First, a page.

What am I talking about? Forgiveness.
“Then Peter came up and said to him, ‘Lord how often shall my brother sin against me, and I forgive him? As many as seven times?’ Jesus said to him, ‘I do not say to you seven times, but seventy times seven.’” (Matt. 18:21-22 [RSV])
That is 490 times! That’s a lot! So to show you what great lengths I go through to provide you with detailed information, I started the stop watch on my phone, while I counted up to 490. It took 3:01 minutes. 3:01 minutes x 60 seconds in a minute = 180.6 seconds. 490 divided by 180.6 = 2.71 “forgives” per second! I’m pretty sure I don’t know anyone who would do me harm 490 times a day, much less once every 2.71 seconds.
Although Jesus did not say seventy times seven per day in the above verse, but he does specifically say “per day” in others.
In Luke 17:4 (NIV), Jesus says, “If he sins against you seven times in a day, and seven times comes back to you and says, ‘I repent’, forgive him.”
In Matt 6:11-12, Jesus is showing us how to pray. “Give us this day our daily bread. And forgive us our sins as we forgive those who sin against us.” Right after the prayer, he also says in verses 14 & 15 (NIV), “ If you forgive men when they sin against you, your heavenly Father will also forgive you. But if you don’t forgive men their sins, your Father will not forgive yous sins.” I take these verses to mean that each and every day we must pray for our forgiveness, and for the power to forgive those who sin against us.
In the Bible, seven is the number of completion. An example is Gen. 2:2-3 (NIV)
“By the seventh day God finished the work he had been doing; so the the seventh day he ceased from all his work. And God blessed the seventh day and made it holy because on it he ceased from all the work of creating that he had done.” The footnote in the NIV Bible says the word ceased was used instead of rested.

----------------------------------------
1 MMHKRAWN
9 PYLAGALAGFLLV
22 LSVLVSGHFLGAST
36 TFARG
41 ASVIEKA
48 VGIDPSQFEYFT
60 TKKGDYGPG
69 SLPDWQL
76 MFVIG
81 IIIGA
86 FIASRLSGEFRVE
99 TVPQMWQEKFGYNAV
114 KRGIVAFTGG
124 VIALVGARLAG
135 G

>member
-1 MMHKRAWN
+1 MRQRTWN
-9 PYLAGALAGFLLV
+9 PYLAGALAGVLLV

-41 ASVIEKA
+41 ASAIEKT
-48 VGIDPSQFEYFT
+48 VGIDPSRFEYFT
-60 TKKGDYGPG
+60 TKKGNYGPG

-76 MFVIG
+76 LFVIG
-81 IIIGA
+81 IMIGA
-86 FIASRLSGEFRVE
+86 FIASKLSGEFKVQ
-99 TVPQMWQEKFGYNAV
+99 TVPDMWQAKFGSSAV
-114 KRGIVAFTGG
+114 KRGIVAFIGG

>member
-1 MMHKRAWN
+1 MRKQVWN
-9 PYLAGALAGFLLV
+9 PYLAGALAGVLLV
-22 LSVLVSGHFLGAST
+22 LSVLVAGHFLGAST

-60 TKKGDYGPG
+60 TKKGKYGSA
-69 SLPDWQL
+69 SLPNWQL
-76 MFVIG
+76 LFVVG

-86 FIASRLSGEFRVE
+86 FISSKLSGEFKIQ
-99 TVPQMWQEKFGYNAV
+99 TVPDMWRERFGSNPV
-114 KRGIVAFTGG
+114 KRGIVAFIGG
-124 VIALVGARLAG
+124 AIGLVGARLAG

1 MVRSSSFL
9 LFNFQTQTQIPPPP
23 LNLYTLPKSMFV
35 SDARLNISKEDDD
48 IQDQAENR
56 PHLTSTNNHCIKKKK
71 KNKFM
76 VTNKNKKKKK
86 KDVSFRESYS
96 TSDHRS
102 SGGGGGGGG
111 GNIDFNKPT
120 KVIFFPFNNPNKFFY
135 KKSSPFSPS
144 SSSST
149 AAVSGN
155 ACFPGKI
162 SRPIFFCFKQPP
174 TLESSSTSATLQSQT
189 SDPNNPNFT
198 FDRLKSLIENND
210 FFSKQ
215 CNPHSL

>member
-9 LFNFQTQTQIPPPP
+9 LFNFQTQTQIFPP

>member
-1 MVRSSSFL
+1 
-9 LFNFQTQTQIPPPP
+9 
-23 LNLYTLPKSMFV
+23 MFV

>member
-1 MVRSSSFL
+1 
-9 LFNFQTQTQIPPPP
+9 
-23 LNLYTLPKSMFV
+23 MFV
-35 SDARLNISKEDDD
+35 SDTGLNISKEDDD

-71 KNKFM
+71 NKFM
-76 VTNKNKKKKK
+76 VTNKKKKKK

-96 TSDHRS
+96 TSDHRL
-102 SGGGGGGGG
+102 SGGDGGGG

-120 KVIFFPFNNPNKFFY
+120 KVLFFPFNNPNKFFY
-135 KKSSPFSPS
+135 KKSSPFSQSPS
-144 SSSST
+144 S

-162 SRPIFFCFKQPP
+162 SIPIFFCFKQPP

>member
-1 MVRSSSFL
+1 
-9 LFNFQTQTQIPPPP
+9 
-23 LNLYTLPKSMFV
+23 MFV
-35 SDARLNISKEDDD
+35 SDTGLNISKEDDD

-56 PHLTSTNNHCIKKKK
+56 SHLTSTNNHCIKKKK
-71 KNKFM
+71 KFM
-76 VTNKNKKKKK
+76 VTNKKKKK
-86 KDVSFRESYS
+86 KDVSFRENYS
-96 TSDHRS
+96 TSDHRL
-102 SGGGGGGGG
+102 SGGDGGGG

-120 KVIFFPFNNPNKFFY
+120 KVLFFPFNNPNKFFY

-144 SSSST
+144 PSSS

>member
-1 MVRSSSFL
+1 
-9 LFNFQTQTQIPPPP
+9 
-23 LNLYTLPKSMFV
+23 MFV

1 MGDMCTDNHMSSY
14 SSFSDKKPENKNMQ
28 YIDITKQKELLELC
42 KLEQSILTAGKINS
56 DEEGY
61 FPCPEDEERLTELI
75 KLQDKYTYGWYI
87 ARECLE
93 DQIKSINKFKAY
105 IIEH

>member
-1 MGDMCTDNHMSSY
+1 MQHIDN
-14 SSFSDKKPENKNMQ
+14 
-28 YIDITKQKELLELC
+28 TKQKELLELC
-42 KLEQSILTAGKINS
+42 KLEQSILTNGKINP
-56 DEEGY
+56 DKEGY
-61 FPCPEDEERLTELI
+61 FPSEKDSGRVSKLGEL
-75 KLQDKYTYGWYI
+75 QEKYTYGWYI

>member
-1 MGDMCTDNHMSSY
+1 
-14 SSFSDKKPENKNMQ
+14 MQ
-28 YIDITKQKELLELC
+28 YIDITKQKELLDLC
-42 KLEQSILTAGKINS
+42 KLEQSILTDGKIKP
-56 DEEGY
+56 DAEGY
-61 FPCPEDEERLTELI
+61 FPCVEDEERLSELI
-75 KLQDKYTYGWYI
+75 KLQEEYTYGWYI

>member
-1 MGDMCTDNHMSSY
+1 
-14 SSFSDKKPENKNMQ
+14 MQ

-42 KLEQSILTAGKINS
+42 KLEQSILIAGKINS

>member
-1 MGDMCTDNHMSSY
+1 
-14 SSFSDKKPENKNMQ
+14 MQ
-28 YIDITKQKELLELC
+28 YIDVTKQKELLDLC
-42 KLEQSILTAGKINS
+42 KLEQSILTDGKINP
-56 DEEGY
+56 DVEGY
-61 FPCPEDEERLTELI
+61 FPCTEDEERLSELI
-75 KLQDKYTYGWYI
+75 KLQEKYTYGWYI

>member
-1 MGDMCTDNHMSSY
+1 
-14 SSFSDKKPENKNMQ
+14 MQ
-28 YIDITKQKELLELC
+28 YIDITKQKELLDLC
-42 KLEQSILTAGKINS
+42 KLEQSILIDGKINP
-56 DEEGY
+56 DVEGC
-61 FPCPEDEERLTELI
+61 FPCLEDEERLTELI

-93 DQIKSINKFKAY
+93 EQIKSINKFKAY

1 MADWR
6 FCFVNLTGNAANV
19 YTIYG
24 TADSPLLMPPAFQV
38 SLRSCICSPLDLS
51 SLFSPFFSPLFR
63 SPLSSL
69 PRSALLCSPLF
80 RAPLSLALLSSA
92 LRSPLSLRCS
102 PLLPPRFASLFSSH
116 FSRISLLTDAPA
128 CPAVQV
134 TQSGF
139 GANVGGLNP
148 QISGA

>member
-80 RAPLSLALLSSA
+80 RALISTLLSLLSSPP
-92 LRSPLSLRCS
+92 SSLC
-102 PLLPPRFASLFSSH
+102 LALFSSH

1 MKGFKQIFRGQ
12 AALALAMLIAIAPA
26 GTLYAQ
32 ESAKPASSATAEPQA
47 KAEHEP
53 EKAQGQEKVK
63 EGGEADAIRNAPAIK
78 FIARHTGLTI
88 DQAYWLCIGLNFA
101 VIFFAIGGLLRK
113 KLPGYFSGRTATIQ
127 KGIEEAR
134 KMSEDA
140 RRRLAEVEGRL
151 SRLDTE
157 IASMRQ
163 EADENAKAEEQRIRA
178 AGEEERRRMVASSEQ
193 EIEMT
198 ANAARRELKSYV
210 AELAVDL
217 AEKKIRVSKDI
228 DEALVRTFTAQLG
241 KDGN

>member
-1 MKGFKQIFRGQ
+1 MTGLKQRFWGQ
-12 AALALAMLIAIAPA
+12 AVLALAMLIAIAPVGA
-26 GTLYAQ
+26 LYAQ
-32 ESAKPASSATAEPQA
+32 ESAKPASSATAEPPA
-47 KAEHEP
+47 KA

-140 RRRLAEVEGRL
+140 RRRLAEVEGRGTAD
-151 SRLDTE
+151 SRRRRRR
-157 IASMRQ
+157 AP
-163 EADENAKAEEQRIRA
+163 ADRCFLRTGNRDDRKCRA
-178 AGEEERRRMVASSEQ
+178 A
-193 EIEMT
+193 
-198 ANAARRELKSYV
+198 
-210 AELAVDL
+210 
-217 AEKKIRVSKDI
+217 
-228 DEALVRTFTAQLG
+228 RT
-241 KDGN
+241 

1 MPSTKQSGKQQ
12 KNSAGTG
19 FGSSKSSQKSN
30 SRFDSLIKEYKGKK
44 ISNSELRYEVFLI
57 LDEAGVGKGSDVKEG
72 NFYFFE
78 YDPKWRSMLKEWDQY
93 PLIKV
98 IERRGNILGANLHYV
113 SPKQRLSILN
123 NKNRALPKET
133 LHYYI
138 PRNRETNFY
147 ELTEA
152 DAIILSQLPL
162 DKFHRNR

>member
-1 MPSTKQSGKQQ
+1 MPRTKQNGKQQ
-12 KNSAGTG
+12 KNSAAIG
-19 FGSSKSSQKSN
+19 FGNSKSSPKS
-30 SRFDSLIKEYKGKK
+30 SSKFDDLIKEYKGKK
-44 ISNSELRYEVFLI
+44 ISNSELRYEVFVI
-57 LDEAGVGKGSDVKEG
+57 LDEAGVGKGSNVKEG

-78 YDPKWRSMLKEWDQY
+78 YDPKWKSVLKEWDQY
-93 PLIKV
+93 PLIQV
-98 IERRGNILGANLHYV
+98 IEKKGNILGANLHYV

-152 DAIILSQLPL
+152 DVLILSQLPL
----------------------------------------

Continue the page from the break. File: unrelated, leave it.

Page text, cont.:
Seventy signifies spiritual perfection. So seventy times seven means we need to forgive someone completely, and not let it continue to fester, or play over and over again in our minds. I usually have a whole movie theater going on in there, complete with surround sound, casting myself in the lead role of martyr, of course. May I have the envelope please? And the award for best drama queen goes to…me! Not good. Not good at all.
The only way we can get rid of it is through the spiritual perfection of Jesus, in us. The theme song from the Disney film Frozen is appropriate here, LET IT GO! (I now offer my sincere apologies if that song is now stuck in your head for the rest of the day.)
We need Jesus to work in and through us. How? Jesus tells us in Luke 9:23 (TLB) “Anyone who wants to follow me must put aside his own desires and conveniences and carry his cross with him every day and keep close to me!” The footnote for this verse in the NIV says that to follow Jesus requires self-denial, complete dedication, and willing obedience. Luke emphasizes continued action.
We must die to self daily. “I have been crucified with Christ and I no longer live but Christ lives in me. The life I live in the body, I live by faith in the Son of God, who loved me and gave himself for me.” (Gal. 2:20 [NIV])